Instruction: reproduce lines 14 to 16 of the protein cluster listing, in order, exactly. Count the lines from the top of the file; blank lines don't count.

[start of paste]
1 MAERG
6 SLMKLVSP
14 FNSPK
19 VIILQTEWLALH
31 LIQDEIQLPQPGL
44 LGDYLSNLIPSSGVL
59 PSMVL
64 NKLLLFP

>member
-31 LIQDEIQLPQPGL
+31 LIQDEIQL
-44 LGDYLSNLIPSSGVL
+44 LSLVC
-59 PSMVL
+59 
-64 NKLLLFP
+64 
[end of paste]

-59 PSMVL
+59 
-64 NKLLLFP